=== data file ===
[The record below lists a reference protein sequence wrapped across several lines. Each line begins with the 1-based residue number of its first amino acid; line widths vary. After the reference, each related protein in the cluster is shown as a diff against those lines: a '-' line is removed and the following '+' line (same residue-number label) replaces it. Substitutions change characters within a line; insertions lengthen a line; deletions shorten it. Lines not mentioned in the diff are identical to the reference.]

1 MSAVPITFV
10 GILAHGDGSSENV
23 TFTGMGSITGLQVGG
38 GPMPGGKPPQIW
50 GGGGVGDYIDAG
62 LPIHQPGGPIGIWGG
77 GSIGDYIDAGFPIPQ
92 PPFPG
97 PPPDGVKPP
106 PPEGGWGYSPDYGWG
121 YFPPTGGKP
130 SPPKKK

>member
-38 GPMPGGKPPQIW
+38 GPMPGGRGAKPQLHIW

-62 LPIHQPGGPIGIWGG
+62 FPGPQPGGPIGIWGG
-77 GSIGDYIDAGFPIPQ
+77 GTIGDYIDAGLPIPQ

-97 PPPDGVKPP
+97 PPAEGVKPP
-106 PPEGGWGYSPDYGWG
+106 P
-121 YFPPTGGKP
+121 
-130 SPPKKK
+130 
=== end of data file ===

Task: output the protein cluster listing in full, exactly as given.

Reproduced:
[The record below lists a reference protein sequence wrapped across several lines. Each line begins with the 1-based residue number of its first amino acid; line widths vary. After the reference, each related protein in the cluster is shown as a diff against those lines: a '-' line is removed and the following '+' line (same residue-number label) replaces it. Substitutions change characters within a line; insertions lengthen a line; deletions shorten it. Lines not mentioned in the diff are identical to the reference.]

1 MSAVPITFV
10 GILAHGDGSSENV
23 TFTGMGSITGLQVGG
38 GPMPGGKPPQIW
50 GGGGVGDYIDAG
62 LPIHQPGGPIGIWGG
77 GSIGDYIDAGFPIPQ
92 PPFPG
97 PPPDGVKPP
106 PPEGGWGYSPDYGWG
121 YFPPTGGKP
130 SPPKKK

>member
-38 GPMPGGKPPQIW
+38 GPMPGGRGAKPQLHIW

-62 LPIHQPGGPIGIWGG
+62 FPGPQPGGPIGIWGG
-77 GSIGDYIDAGFPIPQ
+77 GTIGDYIDAGLPIPQ

-97 PPPDGVKPP
+97 PPAEGVKPP
-106 PPEGGWGYSPDYGWG
+106 P
-121 YFPPTGGKP
+121 
-130 SPPKKK
+130 